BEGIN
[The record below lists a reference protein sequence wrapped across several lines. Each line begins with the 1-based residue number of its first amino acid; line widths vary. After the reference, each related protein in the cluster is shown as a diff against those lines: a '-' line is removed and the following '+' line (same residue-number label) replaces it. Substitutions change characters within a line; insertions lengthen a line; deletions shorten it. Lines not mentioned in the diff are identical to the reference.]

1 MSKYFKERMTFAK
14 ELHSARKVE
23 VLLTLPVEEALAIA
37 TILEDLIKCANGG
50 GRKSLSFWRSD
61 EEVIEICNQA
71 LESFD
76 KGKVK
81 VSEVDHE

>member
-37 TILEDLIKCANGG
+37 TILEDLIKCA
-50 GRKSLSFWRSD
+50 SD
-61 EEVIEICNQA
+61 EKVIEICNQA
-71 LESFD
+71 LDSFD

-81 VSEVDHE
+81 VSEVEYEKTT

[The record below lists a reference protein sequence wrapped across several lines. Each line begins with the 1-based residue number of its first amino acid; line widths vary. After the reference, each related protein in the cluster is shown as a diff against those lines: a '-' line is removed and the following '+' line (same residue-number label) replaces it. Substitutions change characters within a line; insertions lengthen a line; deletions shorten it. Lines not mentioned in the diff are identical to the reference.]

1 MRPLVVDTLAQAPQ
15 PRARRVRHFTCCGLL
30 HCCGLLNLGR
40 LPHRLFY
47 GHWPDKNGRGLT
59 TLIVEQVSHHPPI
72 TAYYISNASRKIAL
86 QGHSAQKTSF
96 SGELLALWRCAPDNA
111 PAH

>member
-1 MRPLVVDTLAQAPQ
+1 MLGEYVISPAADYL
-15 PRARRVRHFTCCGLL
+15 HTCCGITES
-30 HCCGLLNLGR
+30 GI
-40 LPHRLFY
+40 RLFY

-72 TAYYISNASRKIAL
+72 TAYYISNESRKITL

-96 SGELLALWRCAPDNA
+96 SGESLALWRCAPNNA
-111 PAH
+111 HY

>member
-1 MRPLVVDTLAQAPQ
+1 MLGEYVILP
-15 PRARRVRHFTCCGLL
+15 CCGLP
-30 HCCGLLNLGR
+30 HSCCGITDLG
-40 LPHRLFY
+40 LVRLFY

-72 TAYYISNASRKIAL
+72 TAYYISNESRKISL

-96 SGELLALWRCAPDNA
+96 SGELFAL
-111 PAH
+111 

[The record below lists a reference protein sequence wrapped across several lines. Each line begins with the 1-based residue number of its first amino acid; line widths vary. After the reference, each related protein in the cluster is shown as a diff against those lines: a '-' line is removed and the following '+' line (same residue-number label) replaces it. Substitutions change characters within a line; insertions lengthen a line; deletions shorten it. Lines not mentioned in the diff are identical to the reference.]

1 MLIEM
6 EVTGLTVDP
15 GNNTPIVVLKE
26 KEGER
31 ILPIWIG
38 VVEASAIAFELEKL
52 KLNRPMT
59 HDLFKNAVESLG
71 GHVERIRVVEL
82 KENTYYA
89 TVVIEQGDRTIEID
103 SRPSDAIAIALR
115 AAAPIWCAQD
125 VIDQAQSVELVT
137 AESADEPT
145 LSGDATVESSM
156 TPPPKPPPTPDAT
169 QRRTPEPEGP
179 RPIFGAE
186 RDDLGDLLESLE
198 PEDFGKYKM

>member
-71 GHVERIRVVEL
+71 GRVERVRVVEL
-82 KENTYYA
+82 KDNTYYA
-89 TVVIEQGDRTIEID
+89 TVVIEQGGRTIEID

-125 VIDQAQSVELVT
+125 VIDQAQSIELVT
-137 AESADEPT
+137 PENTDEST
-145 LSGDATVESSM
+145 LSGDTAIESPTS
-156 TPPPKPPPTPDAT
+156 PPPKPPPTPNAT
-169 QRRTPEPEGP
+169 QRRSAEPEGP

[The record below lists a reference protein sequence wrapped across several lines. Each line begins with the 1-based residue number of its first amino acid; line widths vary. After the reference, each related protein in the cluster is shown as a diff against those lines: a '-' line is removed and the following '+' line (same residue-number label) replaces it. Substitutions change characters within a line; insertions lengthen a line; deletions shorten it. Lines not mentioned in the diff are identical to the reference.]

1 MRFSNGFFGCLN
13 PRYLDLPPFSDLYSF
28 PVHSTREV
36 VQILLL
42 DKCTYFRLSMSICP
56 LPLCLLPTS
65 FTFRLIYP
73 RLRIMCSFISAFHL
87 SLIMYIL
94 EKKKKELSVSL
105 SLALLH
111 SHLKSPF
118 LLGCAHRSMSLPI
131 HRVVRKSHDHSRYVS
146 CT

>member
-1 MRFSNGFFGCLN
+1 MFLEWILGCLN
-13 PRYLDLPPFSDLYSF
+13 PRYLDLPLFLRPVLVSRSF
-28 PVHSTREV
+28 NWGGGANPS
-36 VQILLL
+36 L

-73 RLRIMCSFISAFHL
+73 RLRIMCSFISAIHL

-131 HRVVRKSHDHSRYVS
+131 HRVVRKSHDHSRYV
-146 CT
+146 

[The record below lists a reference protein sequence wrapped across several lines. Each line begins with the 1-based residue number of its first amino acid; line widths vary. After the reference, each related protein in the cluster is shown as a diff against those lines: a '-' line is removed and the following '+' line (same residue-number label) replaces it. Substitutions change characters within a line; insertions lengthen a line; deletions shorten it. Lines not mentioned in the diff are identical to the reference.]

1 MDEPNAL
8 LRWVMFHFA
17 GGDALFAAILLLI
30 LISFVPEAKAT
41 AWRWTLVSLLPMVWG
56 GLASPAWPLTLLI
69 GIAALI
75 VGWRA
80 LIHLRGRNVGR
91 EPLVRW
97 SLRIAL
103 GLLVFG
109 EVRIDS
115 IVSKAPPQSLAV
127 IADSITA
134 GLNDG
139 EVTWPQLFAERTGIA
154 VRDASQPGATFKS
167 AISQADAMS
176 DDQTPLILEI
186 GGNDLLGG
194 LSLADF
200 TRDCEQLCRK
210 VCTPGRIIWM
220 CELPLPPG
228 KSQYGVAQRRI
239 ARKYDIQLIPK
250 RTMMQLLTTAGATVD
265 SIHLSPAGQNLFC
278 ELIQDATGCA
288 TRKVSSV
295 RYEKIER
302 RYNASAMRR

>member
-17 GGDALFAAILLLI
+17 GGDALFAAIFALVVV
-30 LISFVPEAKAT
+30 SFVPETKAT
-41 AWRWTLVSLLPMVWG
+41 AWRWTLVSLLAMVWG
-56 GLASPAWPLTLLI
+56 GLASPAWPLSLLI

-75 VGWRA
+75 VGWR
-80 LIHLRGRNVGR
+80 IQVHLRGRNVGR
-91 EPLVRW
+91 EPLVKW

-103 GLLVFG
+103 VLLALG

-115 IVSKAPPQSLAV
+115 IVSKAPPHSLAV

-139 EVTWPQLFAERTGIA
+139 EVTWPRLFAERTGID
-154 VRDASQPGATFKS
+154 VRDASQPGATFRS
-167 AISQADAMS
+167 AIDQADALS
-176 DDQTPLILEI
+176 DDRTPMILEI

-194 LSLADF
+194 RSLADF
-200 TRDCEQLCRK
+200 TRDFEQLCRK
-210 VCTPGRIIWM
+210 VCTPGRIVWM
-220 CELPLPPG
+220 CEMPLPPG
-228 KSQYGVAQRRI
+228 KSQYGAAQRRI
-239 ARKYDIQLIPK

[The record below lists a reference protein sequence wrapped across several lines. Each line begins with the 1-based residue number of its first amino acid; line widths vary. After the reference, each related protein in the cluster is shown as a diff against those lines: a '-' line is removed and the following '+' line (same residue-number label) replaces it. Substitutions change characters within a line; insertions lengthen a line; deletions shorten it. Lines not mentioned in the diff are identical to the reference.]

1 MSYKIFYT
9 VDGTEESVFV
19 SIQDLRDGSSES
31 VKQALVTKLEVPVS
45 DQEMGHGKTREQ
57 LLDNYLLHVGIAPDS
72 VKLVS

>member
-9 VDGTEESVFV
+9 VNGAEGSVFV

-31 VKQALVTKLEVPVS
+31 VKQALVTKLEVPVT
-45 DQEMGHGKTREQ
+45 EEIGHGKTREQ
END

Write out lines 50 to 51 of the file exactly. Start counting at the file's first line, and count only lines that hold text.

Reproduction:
+1 MLGEYVILP
-15 PRARRVRHFTCCGLL